Makers of small batch vodka have experienced a boom in sales that has taken some by surprise, including the distillers themselves. By Douglas Blyde
ACCORDING TO Mintel, the UK white spirits market, driven by vodka, saw sales rise 2.5% to £4.3 billion in 2013, and is set to reach £4.7bn by 2018. Although Smirnoff and Absolut led the growth, small batch vodka producers have mushroomed in recent years. The zeitgeist can be gauged by listening to people at the heart of the business, such as new-wave distillers, market leaders, specialist importers, high-end retailers and dynamic bartenders.
William Borrell of Vestal Vodka steers the canal boat Disco Volante towards Islington at three knots. The cruise is Borrell’s way of “saying thank you” to purchase and bar managers and the public who support his product. “I feel affinity with Slow Food,” he tells passengers from the tiller. These include front of house from on-trend burger eatery, Patty & Bun, who offer Borrell’s Vestal with a mixer for £4.50. “I don’t want to keep playing a small harp but have to,” he says of the cruise that his PR terms a Vestal Voyage, although he prefers to refer to the first floating pop-up bar as “a temporary erection”.
Over at Sipsmith Independent Spirits, Gerard Evans peels open the Nasmyth Street garage door revealing shiny still, Prudence. Trained at Heriot-Watt, Edinburgh, which he calls “the Harvard of distilling”, Jared Brown has attended the whims of the Sipsmith still since 6am, although he only finished last night’s batch at 11:15pm. “We’ve reached the ceiling of capacity,” he says. Meanwhile, co-founder Sam Galsworthy orders foamy coffee. “We’ve grown to 11 people. At 10am, Monday, we’ve 30 builders going into our new site. Our growth took us by surprise. We were the first to get a licence to distil in London in over 200 years, beginning with barley vodka on 14 March, 2009.” Galsworthy continues: “In April our new distillery opens in an equally idiosyncratic chauffeur’s garage. We could have swanned off to an industrial estate, but using your hands to make things in small batches makes for a better taste.”
James Chase recommends the beef skirt at his recently-acquired Mayfair pub. He sits below a wooden horse’s head at a rudimentary table inherited from the previous operator and declares: “Our concept this year is to sell direct from the farm, what the French call direct d’agriculteur.” While Chase continues to support UK distributors supplying the on-trade, he plans an online platform showcasing the output of the Herefordshire distillery.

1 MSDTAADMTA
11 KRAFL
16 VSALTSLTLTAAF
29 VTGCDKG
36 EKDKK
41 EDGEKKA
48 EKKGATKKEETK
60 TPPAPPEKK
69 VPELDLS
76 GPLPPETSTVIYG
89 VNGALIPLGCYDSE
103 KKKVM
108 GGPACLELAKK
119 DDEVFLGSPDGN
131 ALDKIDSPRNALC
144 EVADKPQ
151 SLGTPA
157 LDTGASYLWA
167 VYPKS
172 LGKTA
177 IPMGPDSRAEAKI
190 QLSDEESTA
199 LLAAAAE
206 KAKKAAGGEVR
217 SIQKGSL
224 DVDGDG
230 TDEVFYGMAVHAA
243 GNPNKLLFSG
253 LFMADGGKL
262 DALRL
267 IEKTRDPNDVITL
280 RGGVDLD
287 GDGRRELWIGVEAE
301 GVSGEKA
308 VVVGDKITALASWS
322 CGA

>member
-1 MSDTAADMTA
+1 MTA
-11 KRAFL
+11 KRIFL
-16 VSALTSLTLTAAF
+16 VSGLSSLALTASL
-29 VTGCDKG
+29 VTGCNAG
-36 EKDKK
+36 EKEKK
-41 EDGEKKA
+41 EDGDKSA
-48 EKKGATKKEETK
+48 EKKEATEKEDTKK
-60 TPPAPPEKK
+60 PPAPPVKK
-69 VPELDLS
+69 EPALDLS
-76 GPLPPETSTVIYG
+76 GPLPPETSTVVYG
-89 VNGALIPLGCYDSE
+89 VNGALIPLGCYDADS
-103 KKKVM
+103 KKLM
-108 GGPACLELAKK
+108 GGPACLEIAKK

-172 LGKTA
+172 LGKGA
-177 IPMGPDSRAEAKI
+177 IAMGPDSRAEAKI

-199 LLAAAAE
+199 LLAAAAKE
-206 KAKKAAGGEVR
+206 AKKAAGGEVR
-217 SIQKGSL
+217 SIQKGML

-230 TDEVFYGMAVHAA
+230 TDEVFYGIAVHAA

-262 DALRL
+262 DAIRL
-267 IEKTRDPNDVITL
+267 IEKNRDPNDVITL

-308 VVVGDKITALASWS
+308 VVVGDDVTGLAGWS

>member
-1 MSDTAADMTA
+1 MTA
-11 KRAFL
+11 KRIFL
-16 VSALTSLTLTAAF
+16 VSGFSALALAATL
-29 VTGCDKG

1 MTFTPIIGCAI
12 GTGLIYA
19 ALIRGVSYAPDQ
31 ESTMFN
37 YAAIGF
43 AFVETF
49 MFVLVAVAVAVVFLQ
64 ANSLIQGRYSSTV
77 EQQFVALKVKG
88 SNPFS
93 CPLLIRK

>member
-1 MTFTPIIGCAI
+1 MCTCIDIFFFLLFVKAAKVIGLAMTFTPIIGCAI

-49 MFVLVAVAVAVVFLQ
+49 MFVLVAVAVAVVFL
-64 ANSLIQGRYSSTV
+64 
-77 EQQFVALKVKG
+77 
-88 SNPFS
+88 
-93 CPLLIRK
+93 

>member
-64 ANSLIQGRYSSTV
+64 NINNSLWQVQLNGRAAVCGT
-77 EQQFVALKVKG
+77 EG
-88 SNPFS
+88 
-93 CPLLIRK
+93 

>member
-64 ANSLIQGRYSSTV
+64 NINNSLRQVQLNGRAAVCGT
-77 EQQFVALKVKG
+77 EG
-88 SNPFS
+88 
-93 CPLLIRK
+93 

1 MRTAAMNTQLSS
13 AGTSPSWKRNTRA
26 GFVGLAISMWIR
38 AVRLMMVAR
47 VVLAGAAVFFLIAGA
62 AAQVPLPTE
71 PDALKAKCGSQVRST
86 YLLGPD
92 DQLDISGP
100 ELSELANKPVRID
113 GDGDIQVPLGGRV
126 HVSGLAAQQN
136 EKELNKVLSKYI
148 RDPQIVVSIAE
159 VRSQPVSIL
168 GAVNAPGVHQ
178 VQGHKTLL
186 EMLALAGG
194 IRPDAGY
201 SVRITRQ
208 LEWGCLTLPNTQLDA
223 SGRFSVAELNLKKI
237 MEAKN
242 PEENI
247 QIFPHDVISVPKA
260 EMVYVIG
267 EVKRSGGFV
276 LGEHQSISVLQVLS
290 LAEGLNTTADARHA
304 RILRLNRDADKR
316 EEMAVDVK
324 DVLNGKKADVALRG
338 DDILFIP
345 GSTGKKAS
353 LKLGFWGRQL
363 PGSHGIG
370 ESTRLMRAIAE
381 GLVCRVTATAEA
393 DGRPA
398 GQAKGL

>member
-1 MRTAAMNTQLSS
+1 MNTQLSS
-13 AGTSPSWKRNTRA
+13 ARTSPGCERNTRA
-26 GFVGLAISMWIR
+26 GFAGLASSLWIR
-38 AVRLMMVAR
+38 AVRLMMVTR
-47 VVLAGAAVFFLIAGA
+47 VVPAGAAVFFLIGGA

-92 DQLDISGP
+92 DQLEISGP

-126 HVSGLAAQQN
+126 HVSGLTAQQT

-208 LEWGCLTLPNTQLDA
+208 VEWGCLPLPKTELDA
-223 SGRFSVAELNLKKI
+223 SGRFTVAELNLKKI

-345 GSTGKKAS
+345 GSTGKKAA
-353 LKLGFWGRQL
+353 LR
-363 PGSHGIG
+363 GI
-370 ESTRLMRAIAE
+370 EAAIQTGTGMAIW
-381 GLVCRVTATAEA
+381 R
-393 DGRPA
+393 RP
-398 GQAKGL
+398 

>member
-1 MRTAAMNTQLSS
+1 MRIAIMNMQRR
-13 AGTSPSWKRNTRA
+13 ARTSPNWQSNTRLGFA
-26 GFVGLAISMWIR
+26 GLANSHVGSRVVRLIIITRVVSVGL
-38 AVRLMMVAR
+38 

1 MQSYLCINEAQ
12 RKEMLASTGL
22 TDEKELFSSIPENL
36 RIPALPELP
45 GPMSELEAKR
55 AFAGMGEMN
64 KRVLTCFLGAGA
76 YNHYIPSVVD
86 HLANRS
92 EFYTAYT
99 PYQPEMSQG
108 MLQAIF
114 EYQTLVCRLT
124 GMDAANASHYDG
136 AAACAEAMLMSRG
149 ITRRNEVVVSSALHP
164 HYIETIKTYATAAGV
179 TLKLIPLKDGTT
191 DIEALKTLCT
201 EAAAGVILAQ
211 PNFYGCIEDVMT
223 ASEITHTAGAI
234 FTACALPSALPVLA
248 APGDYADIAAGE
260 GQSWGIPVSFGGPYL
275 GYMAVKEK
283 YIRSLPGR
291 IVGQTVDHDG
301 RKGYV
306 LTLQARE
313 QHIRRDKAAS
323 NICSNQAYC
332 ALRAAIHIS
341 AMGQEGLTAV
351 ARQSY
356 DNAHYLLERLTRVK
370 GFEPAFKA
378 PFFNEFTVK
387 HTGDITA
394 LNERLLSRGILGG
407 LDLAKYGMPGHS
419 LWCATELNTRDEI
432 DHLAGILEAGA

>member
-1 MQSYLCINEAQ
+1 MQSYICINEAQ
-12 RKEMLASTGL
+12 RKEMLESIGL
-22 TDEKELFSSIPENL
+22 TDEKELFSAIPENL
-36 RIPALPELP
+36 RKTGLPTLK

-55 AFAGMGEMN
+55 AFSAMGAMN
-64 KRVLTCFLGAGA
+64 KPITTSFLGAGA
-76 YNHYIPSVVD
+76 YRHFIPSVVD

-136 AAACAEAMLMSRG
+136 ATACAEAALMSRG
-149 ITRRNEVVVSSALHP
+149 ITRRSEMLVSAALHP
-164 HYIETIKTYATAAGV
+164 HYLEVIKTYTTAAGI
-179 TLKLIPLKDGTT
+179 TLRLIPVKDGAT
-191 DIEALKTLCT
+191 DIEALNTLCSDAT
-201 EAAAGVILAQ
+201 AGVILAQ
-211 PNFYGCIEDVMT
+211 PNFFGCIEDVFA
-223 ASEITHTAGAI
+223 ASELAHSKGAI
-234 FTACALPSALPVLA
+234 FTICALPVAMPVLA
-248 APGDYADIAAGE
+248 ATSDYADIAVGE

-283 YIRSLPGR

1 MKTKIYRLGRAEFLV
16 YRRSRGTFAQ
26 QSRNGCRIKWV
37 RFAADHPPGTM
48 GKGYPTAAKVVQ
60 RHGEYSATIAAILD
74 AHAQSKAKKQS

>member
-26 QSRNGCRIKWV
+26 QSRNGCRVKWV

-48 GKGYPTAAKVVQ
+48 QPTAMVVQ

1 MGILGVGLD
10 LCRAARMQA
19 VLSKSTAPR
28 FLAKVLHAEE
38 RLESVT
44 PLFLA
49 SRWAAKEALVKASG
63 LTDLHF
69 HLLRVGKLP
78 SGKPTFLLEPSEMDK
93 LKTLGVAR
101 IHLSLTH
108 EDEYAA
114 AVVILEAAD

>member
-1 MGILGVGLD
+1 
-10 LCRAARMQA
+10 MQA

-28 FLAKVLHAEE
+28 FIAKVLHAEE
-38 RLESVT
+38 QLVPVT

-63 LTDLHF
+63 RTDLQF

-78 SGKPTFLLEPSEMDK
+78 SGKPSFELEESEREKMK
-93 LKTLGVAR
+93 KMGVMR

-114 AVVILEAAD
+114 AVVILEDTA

The Running Horse has become the brand’s “great shop window”. He says: “We’re hosting tastings, training, Meet- the-Maker and even pub opera.” Chase views the building in a similar way to a time when all breweries owned pubs. He raises a bottle of Bermondsey brew, Kernel and says: “And it’s home to similar brands like Chase: ones that aren’t simply fabrications of a west London marketing house.”
NAMES AND LABELS
The term “small batch” lacks clarity says Brown. Lee Potter Cavanagh, group bars manager for Corrett Restaurants explains the predicament: “It’s used by so many companies when they’re making a product I’d consider definitely not small batch.” However, although Cavanagh considers perceptions of “craft”, “luxury” or “small batch” as often misplaced, a large scale product can be “authored” or “craft”, he says, “if they are open about their production methods.” Cavanagh adds: “Also if it has a time-honoured recipe or heritage. But I often find anything new is considered craft when in fact it is just new.” Claire Smith, head of mixology and creation for Belvedere, believes the brand, billed “the world’s first super-premium vodka” remains – despite its large scale – artisanal at heart. She remarks: “We’re not a factory pumping out billions of gallons although I’m sure our finance team would love that! First and foremost, the liquid is important and we want to respect what we produce and produce it from.”
Smith helped develop the firm’s raw spirit programme in collaboration with the University of Lodz “to share knowledge around the cultivation of rye and become more sustainable. To do that, we have to think small – something which doesn’t always tally with a large- brand mentality.” Smith believes vodka needs reference. “You need to build-up a muscle memory. When we do training on the vodka landscape we compare raw materials, production methods and provenance. It’s not a homogenous neutral spirit. Bartenders see straight through you if you say there’s only one vodka and it’s ‘X’.
With small batch producers bringing different styles it’s important to explore: reject and enjoy. Lots of vodkas don’t deserve the title of vodka, but are worth having as a conversational point.”
Meanwhile, Maurice Ajanaku, communication manager for Ketel One claims his is the largest “crafted” vodka. “We are proud of our 300-year plus craft heritage through the Nolet Distillery. Ketel One was one of the first crafted vodkas [brought to the US in 1983]. We continue to support those who do what they love and support the rise in crafted vodka, embracing new brands helping to grow the category.”